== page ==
An accomplice in the squandering of opportunities and acquiescent with the Nicaraguan Social Security Institute (INSS) and tax exemptions. When did it mention corruption?
By Enrique Saenz (Confidencial)
HAVANA TIMES – These days a mission of the International Monetary Fund (IMF) is making its customary annual visit to Nicaragua. This mission is relevant because it is the first one that takes place within the framework of the socio-political crisis and the consequences that may derive from its conclusions.
Let us remember that the IMF is an international organization that includes among its attributions collaborating in the solution of the economic imbalances that occur in its member states. For this, it grants financial assistance that is conditioned to a set of economic measures that the government in need commits to comply with.
In the case of Nicaragua, the Fund’s actions are controversial and opinions vary according to the ideological perspective and interests of those that uphold them.
And I am going to express my opinion, without restrictions: I believe the IMF has carried out an acquiescent role towards the Ortega regime. Rather, its actions border on the limits of complicity.
Here are my reasons:
Accomplice in squandering opportunities
When observing Nicaragua’s economic figures, from the beginning of Ortega’s administration, any moderately balanced economist could conclude that the Nicaraguan economy was a bubble subsidized by Venezuela’s oil cooperation. While abundance lasted, the economy developed. When the levels of cooperation plummeted, the economy began to deflate and show its weaknesses.
However, the Fund once again looked the other way from the fraudulent channeling of Venezuelan oil cooperation, and joined the chorus of praise about the behavior of Nicaraguan economy.
The regimen squandered the opportunity that the abundance of resources represented and did not adopt a single measure to modernize the economy. Just review the productivity indexes.
The IMF was complicit in this squandering of opportunities.
Acquiescent with the INSS, exonerations and subsidies
In its latest reports, the Monetary Fund has emphasized the following points: the INSS crisis, fiscal exonerations and a review of subsidies.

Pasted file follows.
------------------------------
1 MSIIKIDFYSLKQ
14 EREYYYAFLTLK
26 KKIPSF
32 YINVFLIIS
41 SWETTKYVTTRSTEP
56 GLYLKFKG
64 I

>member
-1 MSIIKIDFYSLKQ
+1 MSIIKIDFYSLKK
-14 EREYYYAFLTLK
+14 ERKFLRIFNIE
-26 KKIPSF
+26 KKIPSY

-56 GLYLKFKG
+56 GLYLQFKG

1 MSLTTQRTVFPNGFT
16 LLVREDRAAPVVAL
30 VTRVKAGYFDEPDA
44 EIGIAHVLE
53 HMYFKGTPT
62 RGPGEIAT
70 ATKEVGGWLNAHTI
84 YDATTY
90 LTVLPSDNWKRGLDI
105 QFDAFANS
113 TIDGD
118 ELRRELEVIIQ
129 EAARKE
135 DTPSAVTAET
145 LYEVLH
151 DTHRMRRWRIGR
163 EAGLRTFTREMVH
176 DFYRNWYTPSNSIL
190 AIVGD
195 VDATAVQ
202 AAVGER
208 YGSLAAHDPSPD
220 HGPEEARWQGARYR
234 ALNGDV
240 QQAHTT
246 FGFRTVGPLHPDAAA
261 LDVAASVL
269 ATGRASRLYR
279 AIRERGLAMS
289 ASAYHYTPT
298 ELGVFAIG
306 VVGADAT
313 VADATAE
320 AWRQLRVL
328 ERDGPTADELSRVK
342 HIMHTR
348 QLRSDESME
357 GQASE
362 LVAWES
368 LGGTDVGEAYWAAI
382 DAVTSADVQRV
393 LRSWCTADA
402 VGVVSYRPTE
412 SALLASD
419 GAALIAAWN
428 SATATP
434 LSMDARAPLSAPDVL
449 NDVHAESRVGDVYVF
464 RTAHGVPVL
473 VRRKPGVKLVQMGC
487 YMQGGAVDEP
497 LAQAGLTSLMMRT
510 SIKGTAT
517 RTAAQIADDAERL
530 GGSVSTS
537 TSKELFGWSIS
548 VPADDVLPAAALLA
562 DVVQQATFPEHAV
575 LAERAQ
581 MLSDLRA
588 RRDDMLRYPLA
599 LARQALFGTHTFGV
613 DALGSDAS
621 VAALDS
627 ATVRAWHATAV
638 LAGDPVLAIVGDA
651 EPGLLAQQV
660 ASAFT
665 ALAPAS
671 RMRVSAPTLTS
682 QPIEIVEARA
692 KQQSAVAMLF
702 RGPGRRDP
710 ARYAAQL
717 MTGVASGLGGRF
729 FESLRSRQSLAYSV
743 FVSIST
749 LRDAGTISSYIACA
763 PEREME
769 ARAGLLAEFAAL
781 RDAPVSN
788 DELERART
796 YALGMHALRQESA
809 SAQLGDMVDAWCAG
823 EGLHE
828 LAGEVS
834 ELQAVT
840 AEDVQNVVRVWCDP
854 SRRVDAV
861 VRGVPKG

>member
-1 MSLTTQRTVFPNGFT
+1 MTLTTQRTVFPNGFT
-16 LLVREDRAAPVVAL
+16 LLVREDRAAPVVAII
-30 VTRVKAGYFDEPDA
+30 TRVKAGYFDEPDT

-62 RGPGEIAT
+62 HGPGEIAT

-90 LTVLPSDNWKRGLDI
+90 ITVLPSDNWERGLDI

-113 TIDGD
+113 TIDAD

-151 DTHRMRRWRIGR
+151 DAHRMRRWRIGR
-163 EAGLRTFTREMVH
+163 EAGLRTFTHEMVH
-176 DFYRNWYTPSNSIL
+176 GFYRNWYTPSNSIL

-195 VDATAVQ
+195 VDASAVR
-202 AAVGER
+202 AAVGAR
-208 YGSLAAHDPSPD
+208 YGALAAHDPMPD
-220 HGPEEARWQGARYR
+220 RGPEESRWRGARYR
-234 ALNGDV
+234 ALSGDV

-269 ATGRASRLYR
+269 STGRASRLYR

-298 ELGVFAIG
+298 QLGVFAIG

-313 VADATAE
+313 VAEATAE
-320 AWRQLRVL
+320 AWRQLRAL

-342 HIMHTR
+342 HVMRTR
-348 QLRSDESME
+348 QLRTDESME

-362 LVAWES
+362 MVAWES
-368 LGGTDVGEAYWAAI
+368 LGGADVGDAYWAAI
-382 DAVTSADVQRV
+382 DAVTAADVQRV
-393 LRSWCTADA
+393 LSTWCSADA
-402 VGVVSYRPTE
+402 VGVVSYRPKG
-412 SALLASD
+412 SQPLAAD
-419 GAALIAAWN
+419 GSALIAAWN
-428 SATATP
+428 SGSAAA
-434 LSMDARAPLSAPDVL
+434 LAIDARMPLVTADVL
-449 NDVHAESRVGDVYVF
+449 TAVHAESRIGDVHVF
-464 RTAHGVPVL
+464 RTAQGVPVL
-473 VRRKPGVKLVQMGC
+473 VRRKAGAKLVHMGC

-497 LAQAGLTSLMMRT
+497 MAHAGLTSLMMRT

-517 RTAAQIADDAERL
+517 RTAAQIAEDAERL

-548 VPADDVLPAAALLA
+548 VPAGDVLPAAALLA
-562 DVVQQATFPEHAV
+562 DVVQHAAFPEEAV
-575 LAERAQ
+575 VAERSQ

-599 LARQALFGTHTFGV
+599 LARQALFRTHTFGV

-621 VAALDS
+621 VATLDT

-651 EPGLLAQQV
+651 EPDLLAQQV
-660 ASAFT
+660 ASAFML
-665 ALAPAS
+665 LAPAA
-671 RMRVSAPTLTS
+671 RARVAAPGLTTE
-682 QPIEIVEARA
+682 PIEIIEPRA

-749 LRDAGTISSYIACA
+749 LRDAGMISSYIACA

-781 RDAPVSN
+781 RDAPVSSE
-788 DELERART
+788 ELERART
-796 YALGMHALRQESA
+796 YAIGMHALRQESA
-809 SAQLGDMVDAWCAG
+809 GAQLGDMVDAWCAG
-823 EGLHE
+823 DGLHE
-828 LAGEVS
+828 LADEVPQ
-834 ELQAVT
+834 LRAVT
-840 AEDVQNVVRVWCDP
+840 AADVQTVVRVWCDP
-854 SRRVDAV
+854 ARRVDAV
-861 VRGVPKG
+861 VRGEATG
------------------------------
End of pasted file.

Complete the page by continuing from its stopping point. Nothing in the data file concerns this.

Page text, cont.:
Let us begin with the INSS. The binge with the loans, with expenses and the unclear handling of investments were public events, whose obvious consequences were to undermine the finances of the institution. And the IMF did not call a spade a spade about these issues.
On another aspect, from the structural point of view, the root of the INSS crisis has been the inability of the allegedly successful economy to generate stable and formal jobs, in sufficient quantity and quality. Employment is one of the strongest indicators of a “robust economy.” The leaders of the regime and the bureaucrats of the IMF gloated over the figures of economic growth, but they looked the other way at the unemployment figures, the informal economy and the precariousness of small and medium size companies.
As for the review of exonerations and exemptions, it is a reality that a review was needed since some time ago, since the State stopped receiving hundreds of millions of dollars because of the privileges that are granted to companies regarding taxes.
So much so, that the gradual reduction of tax exemptions was incorporated into the Tax Conciliation Law, since 2012, under an approach that was certainly reasonable. In order to preserve fiscal privileges, companies had to follow a program to generate employment, increase investment and modernize technology. However, the regime, in the framework of its business alliances, at the stroke of a pen sent to the garbage those provisions and restored the exemptions indefinitely.
On subsidies, the IMF celebrated the apparent elimination of electricity tariff subsidies. In fact, subsidies in the electricity sector were not eliminated. They remain fully valid, fattening the packets of the energy generating companies, with ALBANISA in the lead, and the distributing company, the not so mentioned TSK. The owners of these companies were and are the true beneficiaries of the subsidies.
The change was that, until before April of this year, the money came from the budget and was channeled, let’s say that, by means of a “bypass,” since it was disguised in the tariff of the consumers. Now the substantial weight of the subsidy was unloaded on the backs of consumers, including businesses.
What will the IMF say now about the INSS (Nicaragua’s Social Security Institute), the exonerations and the subsidies?
We will be alert.
Finally, let me add that several reports place the regime as the most corrupt in Central America and third among the most corrupt in Latin America, which undoubtedly has economic consequences.
When has the Monetary Fund talk about corruption?
It is notorious that there was an exchange of benefits in two-ways: the regime presented itself as an applied student of the Fund, which served its propaganda. And the Fund, on its side, exhibited the regime as a successful example, as a result of the application of its recipes. A useful file to support bureaucratic careers.
At present, the regime needs resources that will serve to face the economic setback in which it has put the country, and will be willing to make concessions in exchange for an assistance program from the Fund. However, the file of Ortega is now toxic and it is foreseeable that the IMF bureaucracy will respond to its political nature and be more attentive to the course of the Magnitsky Nica Bill, in the US Congress, than to the siren songs of the regime.
We will be awaiting the conclusions of this IMF mission.